The Modern Slavery Partnership for Hampshire and the Isle of Wight is a multi-agency partnership set up to combat modern slavery. It is chaired and facilitated by the Office of the Police and Crime Commissioner and includes partners from across faith groups, emergency services, health, local government and charitable and voluntary organisations.
Police and Crime Commissioners are elected to make policing more accountable and give people a greater voice on police and crime matters.
Setting the strategy for policing, crime and disorder reduction and victim support
Police and Crime Commissioners are required to produce a Police and Crime Plan. The current plan covers the period 2021-2026 and sets out the Commissioner’s strategic objectives.
Being the voice of the public on policing and crime matters
The Commissioner regularly consults the public and attends as many events as possible to hear from your communities. The views, opinions and ideas of the public and partners are used to:
- challenge and inform the Chief Constable around police performance
- guide the work the commissioner does in relation to reducing offending and supporting victims
- contribute to evidence submitted to government in relation to national policy, legislation and funding.
Supporting victims and the vulnerable and reducing offending
It is important that the Constabulary is able to focus on policing – identifying threats and risks, protecting the community and pursuing those who wish us harm.
The Commissioner looks beyond policing – seeking to help prevent crime and offending, to support the vulnerable and those who have been victims of crime. The PCC’s work addresses the needs of victims beyond the immediate policing of the crime, helps police officers to be effective in their role, and ensures that as many police officers as possible are released to the frontline.
One of the ways the PCC does this is by working with, and providing funding for, a variety of services that seek to:
- prevent people from becoming victims
- help those who have been affected by crime on their recovery journey
- help people avoid triggers that might otherwise lead them into anti-social behaviour or crime
In 2018/19 contracted services include Restorative Justice, Victim Care, and Frankie Workers (support for victims of child sexual abuse). In addition 64 local projects have been awarded grants for the coming year.
Setting the budget and council tax element for policing locally
Part of the funding for policing, and for the Commissioner’s work that goes beyond policing, comes from Government. The remainder comes from council tax.
The Commissioner sets how much local residents contribute via the council tax (although Government currently sets a cap on how much this can be without a referendum).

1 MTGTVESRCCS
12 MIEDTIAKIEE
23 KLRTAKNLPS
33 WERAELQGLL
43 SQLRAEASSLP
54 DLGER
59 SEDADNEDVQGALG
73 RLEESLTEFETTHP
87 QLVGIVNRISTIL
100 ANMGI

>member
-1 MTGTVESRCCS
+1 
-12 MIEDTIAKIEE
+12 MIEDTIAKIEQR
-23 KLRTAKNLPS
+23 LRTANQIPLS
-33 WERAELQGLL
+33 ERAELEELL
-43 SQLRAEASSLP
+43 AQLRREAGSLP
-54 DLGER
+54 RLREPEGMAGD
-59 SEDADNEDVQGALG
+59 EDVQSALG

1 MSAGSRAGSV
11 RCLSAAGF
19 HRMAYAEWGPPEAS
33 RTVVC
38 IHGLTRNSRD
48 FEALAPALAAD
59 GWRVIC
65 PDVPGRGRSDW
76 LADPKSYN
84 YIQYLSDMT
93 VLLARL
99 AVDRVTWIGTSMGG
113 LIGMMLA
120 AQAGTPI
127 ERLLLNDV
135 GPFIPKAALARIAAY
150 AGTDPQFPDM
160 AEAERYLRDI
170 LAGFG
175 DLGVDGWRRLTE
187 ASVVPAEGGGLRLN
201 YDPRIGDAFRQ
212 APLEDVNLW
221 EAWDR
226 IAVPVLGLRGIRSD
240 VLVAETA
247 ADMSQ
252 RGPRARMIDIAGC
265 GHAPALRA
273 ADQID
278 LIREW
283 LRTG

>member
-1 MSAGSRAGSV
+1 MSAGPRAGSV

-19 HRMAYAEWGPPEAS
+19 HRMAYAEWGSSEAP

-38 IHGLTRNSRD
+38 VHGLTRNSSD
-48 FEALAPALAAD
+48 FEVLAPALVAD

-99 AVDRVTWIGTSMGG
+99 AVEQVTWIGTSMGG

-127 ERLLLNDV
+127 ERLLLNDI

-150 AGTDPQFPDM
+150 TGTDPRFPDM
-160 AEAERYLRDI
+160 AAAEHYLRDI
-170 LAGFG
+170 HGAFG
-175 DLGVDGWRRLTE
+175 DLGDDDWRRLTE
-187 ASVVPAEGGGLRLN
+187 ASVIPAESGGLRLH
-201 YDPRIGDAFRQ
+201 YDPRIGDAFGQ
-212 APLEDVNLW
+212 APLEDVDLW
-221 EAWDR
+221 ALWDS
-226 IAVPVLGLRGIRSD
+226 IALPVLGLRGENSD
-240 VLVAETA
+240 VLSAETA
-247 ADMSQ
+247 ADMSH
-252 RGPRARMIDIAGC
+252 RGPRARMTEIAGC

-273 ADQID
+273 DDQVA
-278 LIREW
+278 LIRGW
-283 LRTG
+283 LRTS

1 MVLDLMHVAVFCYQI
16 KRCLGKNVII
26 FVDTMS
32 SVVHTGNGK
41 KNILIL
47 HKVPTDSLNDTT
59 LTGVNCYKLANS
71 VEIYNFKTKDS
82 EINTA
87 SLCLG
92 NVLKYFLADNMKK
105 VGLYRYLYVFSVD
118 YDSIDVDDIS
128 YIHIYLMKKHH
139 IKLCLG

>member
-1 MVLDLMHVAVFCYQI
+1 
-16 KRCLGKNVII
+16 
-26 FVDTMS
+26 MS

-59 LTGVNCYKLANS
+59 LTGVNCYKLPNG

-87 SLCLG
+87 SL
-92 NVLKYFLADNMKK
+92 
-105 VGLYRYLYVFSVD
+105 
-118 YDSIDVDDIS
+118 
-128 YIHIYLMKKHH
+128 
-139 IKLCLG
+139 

The Commissioner will also determine how the funding is allocated – this year over 98% of the funding has been allocated to policing, with the remainder used to support work that will improve people’s life chances and opportunities and help the police to be more effective on the front line.
More information about council tax and what the money supports
Enabling the Chief Constable to run an effective and efficient police force
Operational policing is delivered by the Chief Constable. It is the Police and Crime Commissioner’s role to enable the Chief Constable to deliver policing effectively and efficiently.
There are a number of way that the Commissioner does this, including:
- investing in new technology to free up officer time and to improve the way the constabulary engages with the community
- managing and maintaining the police estate, ensuring that officers have facilities that are fit for purpose and enable modern policing
- commissioning services that allow the release of police officers to the front line
- facilitating collaboration with partners – sharing accommodation with local authorities and Hampshire Fire and Rescue Service, sharing support functions with Hampshire County Council, the Joint Operations Unit and ICT structure with Thames Valley Police.
Holding the Chief Constable to account for the delivery of operationally effective and efficient policing
The PCC does this through the COPS (Commissioner’s Overview of Policing Services) meetings, which the public can view and submit questions for, and through formal progress and scrutiny meetings, one-to-one closed scrutiny and challenge sessions, and written challenge.
Bringing partners together from across the whole community safety and criminal justice system to facilitate joint working
Reducing crime and promoting community safety cannot be delivered by the police alone. As the only pan-Hampshire elected official the Commissioner is in a unique position to bring partners together, cross the barriers that administrative boundaries can present and facilitate greater collaboration.
- Frankie Workers – The Commissioner joined forces with Clinical Commissioning Groups across Hampshire and the Isle of Wight to fund a new dedicated counselling service for victims of child sexual abuse, child sexual exploitation, and female genital mutilation (FGM).
Appoint the Chief Constable
It is the Commissioner’s responsibility to appoint the Chief Constable.